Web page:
Happy Mother's Day - I Think ...
06/03/16 10:32 Filed in: Family
Happy Mother's Day! I think … It's easy to get swept along with the tide of advertising but I do sometimes just stop and wonder. Whilst any day, and every day is a good time to show your mum that you love her is the concept of Mother's Day always such a good idea?
I realise that I sound like the Springtime Grinch but, as I struggle to get through the traffic to take my dear mum for our not unusual jolly trip, I question the sense in the panic as hordes of last minute buyers flock to buy chocs and flowers. There's a tinge of insincerity to all of the rush - it's not like this any other Saturday (apart from the Saturday before Father's Day, Valentine's Day and Christmas). Is all of this just because the Hallmark calendar tells us to buy now?
I guess that it's better to show your appreciation today than not at all, but I'm reluctant to allow that burden of duty to fall to my own children. Of course I'd love to see them, and of course I like receiving gifts, but I'd rather it was unprompted and never out of a sense of duty. There was a time (and will be again) when both of my boys had moved quite some miles away and despite my firm assurance that I never wanted them to feel beholden to come back on specified occasions it was evident that external pressure was telling. My eldest son was studying hard at a music Conservatoire and was hemmed in with practise and deadlines at around the time of Mother's Day and yet he still felt he needed to call me on this particular Sunday (Mother's day) to check that I didn't need him to hurry home with a gift (which his student finance would hardly allow) because all his flatmates had had to the same. There was no doubt that I'd be seeing him sometime soon when his schedule allowed (and his washing was too out of hand!) My youngest son had a similar crisis of confidence when he was living in Wales, and yet how was he really expected to find his way all the miles back here without transport? I guess that we could have driven over to fetch him - but that does seem a little contrived. Of course, it's obvious that not everybody can make the expected visit but it surely highlights the pressure to be obliged to do so.
The situation becomes even more complicated when children become couples. Now there is a real crisis - which mum do we visit this time? If families live relatively close together then the day can be spent doing the rounds and making sure that nobody is left out. We spent many years driving around the city with tired children in the back of the car in an attempt to f'ill in the 'gaps'. We've always loved visiting Grandparents and the children still do even now they're adults. Family is something that we've taught the children to honour and value and we've put in much time and effort (though it's not really an unpleasant task) to lead by example. However, should my daughter now feel torn as to which mum she visits? No! We have many special times together so she shouldn't need to feel torn to show affection or feel that affection is lacking because she can't be in two places at once when the retail market says that she should be.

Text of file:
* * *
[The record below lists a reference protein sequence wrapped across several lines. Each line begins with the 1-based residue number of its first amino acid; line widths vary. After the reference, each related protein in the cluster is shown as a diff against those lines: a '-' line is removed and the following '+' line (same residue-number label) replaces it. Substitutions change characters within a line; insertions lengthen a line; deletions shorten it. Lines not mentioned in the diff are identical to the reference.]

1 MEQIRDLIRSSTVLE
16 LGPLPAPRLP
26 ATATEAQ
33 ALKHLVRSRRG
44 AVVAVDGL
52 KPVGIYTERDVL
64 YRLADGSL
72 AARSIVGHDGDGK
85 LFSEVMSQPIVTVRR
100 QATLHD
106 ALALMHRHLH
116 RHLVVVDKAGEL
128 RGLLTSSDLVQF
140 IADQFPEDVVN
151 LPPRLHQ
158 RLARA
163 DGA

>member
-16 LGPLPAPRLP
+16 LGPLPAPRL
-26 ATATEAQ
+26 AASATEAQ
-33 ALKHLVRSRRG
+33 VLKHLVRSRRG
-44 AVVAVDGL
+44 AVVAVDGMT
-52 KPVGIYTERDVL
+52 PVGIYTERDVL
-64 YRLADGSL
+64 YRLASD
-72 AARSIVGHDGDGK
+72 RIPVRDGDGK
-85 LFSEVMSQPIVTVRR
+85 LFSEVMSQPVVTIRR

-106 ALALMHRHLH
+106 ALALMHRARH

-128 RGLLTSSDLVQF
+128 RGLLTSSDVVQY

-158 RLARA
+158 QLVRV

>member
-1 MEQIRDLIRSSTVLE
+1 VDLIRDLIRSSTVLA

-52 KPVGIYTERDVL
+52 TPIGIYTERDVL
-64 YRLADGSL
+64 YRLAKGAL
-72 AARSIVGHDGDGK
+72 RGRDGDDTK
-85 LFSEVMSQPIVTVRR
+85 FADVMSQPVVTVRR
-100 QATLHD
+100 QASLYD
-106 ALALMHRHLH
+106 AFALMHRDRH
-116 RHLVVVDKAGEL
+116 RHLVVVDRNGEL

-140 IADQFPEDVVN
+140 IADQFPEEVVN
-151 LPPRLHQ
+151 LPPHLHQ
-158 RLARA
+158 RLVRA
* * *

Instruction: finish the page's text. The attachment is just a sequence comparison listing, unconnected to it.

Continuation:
Of course, we all know of those that will feel adrift because of the fact that they can't have children and by comparison we know of many 'mothers' who are loved by children that are not biologically their own. Once again, I would hope that expression of gratitude is not restricted to just one particular day.
Nevertheless, I do wonder if I haven't done myself out of a treat. I've done such a good job of relieving my children of the burden of duty that they really have taken me at my word! It's important for me to hold on to the many other days in the year that we have special times together. We share many coffee trips, motorbike trips, meals out and happy times together and so I should revel in the fact that I'm not sitting in front of a token bunch of flowers today but such is the power of peer pressure and the strong arm of the market forces that I have a tinge of insecurity and lack of courage in my convictions. I guess we're all human!